Clara Wieck Schumann lived from 1819 to 1896. She was a German musician and composer, considered one of the most distinguished pianists of the Romantic era. Her husband was the composer Robert Schumann.
Clara Josephine Wieck was born in Leipzig on September 13, 1819 to Friedrich and Marianne Wieck. Friedrich was a noted German piano teacher, voice teacher, piano firm owner, and music reviewer. Her parents divorced when she was four years old and Clara was raised by her father.
When Clara was eight years old, she met Robert Schumann while performing at the home of Dr. Ernst Carus, director of a mental hospital at Colditz Castle. Robert admired her playing so much that he decided to stop studying law and take music lessons from Clara’s father. Robert took rooms in the Wieck household for about a year while taking lessons from Friedrich.
When Clara was eleven, she left on a concert tour of Paris accompanied by her father. When she was eighteen years old, she performed a series of recitals in Vienna. She was also named a Königliche und Kaiserliche Kammervirtuosin ("Royal and Imperial Chamber Virtuoso"), Austria's highest musical honor.
She was one of the first pianists to perform from memory, making that the standard for concertizing. Trained by her father to play by ear and to memorize, she gave public performances from memory as early as age thirteen.
As part of the broad musical education given her by her father, Clara Wieck learned to compose, and from childhood to middle age she produced a good body of work. At age fourteen she wrote her first piano concerto, with some help from Robert Schumann, and performed it at age sixteen with Felix Mendelssohn conducting.
Robert Schumann had been attracted to Clara since she was fifteen. By the time she was seventeen, Schumann was in love with her. The next year, Schumann asked her father Friedrich for Clara's hand in marriage, but he refused. Friedrich did everything he ever could to prevent her from marrying Schumann, forcing Robert and Clara to take him to court. During this period, Robert wrote most of his famous songs, inspired by his love for Clara.
They married on September 12, 1840 and she continued to perform and compose after the marriage even as she raised seven children.
Clara and Robert met Johannes Brahms in 1853 and he became a lifelong friend to Clara, sustaining her through Robert’s illness, asking for her advice about new compositions, even caring for her young children while she went on tour.
In addition to raising her own large family, when one of her children became incapacitated, she took on responsibility for raising her grandchildren. In 1849, during the May Uprising in Dresden, she famously walked into the city through the front lines, defying a pack of armed men who confronted her, rescued her children, then walked back out of the city through the dangerous areas again.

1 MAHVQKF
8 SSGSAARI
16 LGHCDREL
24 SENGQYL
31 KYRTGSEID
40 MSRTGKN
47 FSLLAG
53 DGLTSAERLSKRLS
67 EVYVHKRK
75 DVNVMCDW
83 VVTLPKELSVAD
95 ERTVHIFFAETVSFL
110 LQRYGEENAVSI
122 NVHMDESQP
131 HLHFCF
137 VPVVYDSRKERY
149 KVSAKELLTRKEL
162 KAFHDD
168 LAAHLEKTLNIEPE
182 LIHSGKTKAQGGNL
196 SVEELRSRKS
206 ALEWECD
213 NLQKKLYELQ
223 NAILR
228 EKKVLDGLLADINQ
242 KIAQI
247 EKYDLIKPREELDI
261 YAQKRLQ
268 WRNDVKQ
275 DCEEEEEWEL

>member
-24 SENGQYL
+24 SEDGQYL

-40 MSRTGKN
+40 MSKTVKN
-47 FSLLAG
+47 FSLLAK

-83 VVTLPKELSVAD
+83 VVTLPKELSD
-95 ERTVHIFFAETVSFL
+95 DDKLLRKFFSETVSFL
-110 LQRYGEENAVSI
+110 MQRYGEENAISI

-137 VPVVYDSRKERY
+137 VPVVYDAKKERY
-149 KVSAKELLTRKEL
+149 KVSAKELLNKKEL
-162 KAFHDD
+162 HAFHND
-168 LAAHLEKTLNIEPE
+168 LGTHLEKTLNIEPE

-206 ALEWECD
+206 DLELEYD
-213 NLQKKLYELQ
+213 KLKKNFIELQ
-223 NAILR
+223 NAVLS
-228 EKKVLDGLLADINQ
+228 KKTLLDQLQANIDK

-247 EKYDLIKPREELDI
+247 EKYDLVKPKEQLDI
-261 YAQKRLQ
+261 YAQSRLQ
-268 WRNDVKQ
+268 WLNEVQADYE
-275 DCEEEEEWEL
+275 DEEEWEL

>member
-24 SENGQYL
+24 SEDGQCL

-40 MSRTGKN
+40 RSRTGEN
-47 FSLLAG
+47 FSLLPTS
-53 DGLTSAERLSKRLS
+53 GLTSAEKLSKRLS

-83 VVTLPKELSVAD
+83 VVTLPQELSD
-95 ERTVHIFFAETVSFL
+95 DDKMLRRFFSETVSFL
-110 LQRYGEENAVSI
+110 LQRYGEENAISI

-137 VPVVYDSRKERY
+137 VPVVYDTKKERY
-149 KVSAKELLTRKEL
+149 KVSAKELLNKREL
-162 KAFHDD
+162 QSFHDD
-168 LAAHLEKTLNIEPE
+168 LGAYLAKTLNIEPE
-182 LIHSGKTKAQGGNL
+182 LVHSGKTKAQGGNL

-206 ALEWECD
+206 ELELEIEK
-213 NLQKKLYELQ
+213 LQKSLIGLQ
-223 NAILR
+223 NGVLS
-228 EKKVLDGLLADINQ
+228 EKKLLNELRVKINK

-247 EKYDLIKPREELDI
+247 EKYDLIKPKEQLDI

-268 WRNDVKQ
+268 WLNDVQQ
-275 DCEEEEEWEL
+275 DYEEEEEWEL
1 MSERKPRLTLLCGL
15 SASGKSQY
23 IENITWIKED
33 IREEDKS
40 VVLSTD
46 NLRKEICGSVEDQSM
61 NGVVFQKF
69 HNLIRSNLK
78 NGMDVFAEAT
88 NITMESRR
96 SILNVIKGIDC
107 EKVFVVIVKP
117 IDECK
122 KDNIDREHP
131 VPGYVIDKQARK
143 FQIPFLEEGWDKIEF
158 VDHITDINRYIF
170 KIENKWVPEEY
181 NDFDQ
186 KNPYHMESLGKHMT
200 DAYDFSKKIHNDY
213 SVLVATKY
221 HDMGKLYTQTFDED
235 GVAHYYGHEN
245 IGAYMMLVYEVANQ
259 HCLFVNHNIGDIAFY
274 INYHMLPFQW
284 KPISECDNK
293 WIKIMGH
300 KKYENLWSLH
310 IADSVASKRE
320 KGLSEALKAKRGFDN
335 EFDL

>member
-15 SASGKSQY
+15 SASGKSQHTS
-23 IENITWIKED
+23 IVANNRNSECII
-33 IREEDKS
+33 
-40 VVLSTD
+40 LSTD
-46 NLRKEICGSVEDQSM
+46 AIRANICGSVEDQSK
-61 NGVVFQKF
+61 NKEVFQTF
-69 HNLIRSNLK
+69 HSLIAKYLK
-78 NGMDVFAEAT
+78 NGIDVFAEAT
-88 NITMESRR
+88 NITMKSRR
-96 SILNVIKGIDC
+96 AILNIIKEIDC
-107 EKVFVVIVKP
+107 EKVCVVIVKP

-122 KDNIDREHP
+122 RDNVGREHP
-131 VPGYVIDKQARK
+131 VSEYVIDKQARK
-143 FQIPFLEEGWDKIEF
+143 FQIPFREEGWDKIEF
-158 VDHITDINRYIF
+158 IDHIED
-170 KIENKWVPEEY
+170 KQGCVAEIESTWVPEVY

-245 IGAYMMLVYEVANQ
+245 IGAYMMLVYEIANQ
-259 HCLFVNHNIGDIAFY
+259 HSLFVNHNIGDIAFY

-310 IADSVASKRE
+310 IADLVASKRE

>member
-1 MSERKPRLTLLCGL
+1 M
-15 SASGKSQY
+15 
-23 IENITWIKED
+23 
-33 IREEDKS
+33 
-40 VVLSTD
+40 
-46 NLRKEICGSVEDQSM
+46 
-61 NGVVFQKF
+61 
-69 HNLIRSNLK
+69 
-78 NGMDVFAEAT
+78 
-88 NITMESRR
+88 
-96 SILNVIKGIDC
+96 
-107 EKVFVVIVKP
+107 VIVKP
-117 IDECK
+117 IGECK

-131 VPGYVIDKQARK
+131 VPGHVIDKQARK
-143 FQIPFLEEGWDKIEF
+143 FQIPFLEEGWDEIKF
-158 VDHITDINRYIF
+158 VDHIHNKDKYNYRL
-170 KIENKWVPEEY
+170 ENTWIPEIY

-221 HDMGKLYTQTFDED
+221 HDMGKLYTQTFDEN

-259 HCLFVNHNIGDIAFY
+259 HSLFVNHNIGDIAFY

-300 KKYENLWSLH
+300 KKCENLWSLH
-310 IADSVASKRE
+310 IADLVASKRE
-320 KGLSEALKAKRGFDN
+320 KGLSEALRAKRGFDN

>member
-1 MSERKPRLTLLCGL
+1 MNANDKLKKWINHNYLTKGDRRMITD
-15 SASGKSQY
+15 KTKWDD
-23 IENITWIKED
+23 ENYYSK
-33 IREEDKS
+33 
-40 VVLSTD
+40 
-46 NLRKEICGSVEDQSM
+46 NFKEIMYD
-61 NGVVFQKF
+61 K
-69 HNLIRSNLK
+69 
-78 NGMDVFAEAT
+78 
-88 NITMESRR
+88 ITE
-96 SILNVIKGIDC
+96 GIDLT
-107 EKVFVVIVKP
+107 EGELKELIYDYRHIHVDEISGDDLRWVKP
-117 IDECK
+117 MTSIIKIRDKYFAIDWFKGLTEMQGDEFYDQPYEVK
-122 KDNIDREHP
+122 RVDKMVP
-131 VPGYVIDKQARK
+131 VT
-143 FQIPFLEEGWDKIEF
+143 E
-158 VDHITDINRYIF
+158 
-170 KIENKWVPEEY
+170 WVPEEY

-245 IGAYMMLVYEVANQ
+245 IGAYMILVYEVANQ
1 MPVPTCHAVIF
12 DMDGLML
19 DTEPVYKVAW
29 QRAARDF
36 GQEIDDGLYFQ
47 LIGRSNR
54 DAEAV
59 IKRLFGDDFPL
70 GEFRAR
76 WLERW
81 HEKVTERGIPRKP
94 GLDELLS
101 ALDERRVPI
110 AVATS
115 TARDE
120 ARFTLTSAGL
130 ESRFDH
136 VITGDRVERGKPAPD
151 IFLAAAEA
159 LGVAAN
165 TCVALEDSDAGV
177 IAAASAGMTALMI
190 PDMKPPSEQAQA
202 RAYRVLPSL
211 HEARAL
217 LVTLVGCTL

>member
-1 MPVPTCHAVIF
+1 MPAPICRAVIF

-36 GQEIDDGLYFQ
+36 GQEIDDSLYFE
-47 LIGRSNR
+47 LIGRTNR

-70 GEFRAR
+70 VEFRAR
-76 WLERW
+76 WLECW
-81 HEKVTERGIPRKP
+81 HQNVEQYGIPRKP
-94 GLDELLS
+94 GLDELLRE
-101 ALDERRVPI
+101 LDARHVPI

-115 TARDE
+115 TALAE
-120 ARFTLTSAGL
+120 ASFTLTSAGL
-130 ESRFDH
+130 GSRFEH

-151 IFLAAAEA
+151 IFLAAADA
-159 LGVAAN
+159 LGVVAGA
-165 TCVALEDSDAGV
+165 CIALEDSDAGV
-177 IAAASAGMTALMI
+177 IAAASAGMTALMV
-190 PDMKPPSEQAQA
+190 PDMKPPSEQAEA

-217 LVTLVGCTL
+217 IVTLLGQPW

Clara often took care of the finances and general household affairs due to Robert's mental instability. She refused to accept charity when a group of musicians offered to put on a benefit concert for her. She made money by giving concerts and teaching and continued to play throughout her life not only for the income, but because she was a concert artist by training and by nature. Robert wanted a traditional wife to bear children and make a happy home and while she loved touring, Robert hated it.
As she grew older, however, she lost confidence in herself as a composer, writing, "I once believed that I possessed creative talent, but I have given up this idea; a woman must not desire to compose -- there has never yet been one able to do it. Should I expect to be the one?" In fact, Clara composed nothing after the age of thirty-six.
Her family life was punctuated by tragedy. Robert and four of her children predeceased her. Her first son Emil died in 1847 when he was only one year old. Her husband Robert had a mental collapse, attempted suicide and was committed to an insane asylum for the last two years of his life. Her daughter Julie died, leaving two small children. Her son Felix died at age 25 and her son Ludwig suffered from mental illness had to be "buried alive" in an institution. Her son Ferdinand died at the age of 43 and she was required to raise his children. She herself became deaf in later life and often needed a wheelchair.
After Robert's death in 1856, Clara devoted herself to the interpretation of his works. During her last public concert in 1891 she played Brahms's Variations on a Theme by Haydn, in the piano-duet version. She suffered a stroke in 1896, dying at age 77. She is now buried at Bonn's Alter Friedhof (Old Cemetery) with her husband.
In the 1947 film Song of Love, she was portrayed by Katharine Hepburn. Paul Henreid played Robert Schumann and Robert Walker starred as a young Johannes Brahms.
Today her compositions are increasingly performed and recorded. Her works include songs, piano pieces, a piano concerto, a piano trio, choral pieces, and three Romances for violin and piano.
*All information sourced from Wikipedia.